Reference Values Describes reference intervals and additional information for interpretation of test results. May include intervals based on age and sex when appropriate. Intervals are Mayo-derived, unless otherwise designated. If an interpretive report is provided, the reference value field will state this.

An interpretive report will be provided.

Interpretation Provides information to assist in interpretation of the test results

All detected alterations will be evaluated according to American College of Medical Genetics and Genomics (ACMG) recommendations.(1) Variants will be classified based on known, predicted, or possible pathogenicity, and reported with interpretive comments detailing their potential or known significance.

Cautions Discusses conditions that may cause diagnostic confusion, including improper specimen collection and handling, inappropriate test selection, and interfering substances

A small percentage of individuals who are carriers or have a diagnosis of primary hyperoxaluria type 2 (PH2) may have a mutation that is not identified by this method (eg, promoter mutations). The absence of a mutation, therefore, does not eliminate the possibility of positive carrier status or the diagnosis of PH2. For carrier testing, it is important to first document the presence of a PH2 gene mutation in an affected family member.

 

In some cases, DNA alterations of undetermined significance may be identified.

 

In addition to disease-related probes, this test utilizes probes localized to other chromosomal regions as internal controls. In certain circumstances, these control probes may detect other diseases or conditions for which this test was not specifically intended. Results of the control probes are not normally reported. However, in cases where clinically relevant information is identified, the ordering physician will be informed of the result and provided with recommendations for any appropriate follow-up testing.

 

Rare polymorphisms exist that could lead to false-negative or false-positive results. If results obtained do not match the clinical findings, additional testing should be considered.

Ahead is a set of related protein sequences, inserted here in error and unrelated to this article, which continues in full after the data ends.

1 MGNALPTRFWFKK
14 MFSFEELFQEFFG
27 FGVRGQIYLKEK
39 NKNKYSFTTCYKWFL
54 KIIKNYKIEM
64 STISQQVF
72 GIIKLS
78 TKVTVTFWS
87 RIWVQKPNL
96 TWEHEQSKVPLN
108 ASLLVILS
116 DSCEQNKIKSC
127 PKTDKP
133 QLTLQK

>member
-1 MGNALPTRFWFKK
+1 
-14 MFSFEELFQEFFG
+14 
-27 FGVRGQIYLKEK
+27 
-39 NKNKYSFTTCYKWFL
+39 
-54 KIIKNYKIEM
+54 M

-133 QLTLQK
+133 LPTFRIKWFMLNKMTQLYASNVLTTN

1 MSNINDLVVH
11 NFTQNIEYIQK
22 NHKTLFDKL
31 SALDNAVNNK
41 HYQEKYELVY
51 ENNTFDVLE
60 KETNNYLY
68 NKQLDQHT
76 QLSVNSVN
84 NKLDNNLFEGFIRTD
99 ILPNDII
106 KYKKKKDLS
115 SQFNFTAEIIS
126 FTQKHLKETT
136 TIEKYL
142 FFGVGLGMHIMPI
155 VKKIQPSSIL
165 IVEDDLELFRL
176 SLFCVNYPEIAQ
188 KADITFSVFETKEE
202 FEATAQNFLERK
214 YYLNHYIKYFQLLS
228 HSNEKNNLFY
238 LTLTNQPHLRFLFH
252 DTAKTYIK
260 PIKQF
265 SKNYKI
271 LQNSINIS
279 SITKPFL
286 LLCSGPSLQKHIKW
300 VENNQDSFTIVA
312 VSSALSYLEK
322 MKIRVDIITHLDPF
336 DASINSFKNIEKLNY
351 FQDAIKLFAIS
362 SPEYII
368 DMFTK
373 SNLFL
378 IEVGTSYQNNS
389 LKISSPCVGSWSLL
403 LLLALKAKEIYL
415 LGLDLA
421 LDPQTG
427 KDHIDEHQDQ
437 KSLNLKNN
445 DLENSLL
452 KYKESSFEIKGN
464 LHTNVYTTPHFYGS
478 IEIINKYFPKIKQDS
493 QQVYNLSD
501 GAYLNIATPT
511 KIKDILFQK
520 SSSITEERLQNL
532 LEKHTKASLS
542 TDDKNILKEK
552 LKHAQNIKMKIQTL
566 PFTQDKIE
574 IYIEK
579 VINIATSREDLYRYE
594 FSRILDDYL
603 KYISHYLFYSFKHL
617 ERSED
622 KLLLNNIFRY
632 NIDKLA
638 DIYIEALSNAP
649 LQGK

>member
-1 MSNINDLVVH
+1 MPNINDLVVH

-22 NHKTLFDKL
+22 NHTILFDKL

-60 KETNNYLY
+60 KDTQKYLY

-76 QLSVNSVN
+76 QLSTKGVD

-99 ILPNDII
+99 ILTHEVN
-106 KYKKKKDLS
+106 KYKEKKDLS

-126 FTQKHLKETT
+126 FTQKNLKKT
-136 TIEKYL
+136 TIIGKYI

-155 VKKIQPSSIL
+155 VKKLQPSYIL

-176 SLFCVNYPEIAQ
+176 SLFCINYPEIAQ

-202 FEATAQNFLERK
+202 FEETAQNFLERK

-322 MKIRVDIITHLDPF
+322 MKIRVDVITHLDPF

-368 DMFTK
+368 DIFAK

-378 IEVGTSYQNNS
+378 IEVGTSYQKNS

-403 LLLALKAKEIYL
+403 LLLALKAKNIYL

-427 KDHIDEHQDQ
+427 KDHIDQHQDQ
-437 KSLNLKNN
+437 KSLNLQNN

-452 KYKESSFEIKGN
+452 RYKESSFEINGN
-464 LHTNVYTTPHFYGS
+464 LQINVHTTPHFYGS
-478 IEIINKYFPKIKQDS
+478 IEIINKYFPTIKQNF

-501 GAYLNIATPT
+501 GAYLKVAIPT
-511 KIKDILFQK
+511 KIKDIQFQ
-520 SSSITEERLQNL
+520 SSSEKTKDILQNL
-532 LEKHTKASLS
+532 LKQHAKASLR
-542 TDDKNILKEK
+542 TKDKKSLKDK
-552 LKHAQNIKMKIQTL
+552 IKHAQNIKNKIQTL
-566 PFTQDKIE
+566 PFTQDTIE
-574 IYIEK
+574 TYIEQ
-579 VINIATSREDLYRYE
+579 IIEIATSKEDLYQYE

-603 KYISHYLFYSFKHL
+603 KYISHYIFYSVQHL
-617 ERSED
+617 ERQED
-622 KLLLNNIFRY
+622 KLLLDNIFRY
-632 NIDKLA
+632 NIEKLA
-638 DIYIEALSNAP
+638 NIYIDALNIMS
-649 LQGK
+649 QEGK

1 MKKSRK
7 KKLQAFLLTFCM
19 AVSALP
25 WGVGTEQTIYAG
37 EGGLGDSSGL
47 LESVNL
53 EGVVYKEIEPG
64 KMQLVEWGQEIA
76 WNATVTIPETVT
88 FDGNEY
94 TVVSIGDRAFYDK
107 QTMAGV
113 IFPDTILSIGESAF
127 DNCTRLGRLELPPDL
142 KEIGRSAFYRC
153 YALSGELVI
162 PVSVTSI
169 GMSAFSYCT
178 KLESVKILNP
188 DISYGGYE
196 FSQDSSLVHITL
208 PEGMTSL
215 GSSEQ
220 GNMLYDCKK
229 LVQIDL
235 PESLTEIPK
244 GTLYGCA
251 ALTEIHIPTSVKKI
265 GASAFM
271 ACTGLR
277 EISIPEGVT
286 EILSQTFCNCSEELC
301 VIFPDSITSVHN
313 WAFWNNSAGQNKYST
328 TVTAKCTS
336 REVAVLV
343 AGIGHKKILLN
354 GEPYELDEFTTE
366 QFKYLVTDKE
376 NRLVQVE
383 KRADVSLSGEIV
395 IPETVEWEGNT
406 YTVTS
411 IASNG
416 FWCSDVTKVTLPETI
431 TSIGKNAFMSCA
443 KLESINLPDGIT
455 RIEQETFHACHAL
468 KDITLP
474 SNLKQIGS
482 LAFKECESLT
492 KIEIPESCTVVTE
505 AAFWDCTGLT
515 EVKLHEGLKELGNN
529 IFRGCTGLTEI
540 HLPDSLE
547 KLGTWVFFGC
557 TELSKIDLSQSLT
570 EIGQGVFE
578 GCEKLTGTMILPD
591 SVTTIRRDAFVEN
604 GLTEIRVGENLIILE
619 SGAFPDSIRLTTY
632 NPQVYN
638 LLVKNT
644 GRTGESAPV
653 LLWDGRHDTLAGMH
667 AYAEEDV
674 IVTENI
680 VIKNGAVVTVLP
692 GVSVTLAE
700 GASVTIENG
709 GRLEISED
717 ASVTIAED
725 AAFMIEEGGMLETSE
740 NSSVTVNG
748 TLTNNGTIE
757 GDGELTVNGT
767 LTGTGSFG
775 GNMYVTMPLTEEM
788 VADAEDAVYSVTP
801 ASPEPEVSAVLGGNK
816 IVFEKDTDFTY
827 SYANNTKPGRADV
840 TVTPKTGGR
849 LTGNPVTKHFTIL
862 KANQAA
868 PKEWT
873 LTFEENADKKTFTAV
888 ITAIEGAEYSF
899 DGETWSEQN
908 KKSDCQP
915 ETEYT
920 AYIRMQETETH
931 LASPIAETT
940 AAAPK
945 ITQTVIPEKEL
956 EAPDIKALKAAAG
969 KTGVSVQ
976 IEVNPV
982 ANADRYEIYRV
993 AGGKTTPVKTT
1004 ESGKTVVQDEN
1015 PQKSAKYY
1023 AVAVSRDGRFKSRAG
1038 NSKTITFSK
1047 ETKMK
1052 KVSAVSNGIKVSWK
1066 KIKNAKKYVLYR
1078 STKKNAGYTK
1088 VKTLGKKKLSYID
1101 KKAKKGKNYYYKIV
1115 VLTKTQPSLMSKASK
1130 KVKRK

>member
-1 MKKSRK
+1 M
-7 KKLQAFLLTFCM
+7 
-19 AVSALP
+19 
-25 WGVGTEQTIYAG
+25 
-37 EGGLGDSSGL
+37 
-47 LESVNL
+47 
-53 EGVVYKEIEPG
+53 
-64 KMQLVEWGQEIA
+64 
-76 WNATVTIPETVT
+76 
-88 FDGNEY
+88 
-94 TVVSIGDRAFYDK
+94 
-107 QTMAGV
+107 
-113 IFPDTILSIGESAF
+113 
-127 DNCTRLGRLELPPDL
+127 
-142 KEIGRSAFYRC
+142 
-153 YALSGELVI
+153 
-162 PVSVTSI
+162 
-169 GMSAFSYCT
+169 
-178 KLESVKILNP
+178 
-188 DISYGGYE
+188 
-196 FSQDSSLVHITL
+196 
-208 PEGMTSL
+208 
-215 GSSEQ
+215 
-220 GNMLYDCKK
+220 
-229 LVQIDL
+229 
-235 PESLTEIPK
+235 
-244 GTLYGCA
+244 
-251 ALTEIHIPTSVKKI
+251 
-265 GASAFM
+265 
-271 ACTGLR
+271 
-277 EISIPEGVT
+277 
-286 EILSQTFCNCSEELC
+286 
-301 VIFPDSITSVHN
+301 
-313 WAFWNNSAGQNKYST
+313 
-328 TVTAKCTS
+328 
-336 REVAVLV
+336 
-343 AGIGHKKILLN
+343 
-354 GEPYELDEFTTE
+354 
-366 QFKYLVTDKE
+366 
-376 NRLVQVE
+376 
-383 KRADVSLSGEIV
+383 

A previous bone marrow transplant from an allogenic donor will interfere with testing. Call Mayo Medical Laboratories for instructions for testing patients who have received a bone marrow transplant.

 

Test results should be interpreted in the context of clinical findings, family history, and other laboratory data. Errors in our interpretation of results may occur if information given is inaccurate or incomplete.

Clinical Reference Provides recommendations for further in-depth reading of a clinical nature

1. Richards CS, Bale S, Bellissimo DB, et al: ACMG recommendations for standards of interpretation and reporting of sequence variations: revisions 2007. Genet Med 2008:10(4):294-300

2. Primary Hyperoxaluria Type 2-GeneReviews-NCBI Bookshelf. Available from URL: http://www.ncbi.nlm.nih.gov/books/NBK2692/, accessed 8-7-2012

3. Rumsby G, Williams E, Coulter-Mackie M: Evaluation of mutation screening as a first line test for the diagnosis of the primary hyperoxalurias. Kidney Int 2004;66(3):959-963

4. Cregeen DP, Williams EL, Hulton S, Rumsby G: Molecular analysis of the glyoxylate reductase (GRHPR) gene and description of mutations underlying primary hyperoxaluria type 2. Hum Mutat 2003;22(6):497

5. Laboratory and molecular diagnosis of primary hyperoxaluria and oxalosis. Mayo Medical Laboratories' Communique, April 2007

Special Instructions and Forms Describes specimen collection and preparation information, test algorithms, and other information pertinent to test. Also includes pertinent information and consent forms to be used when requesting a particular test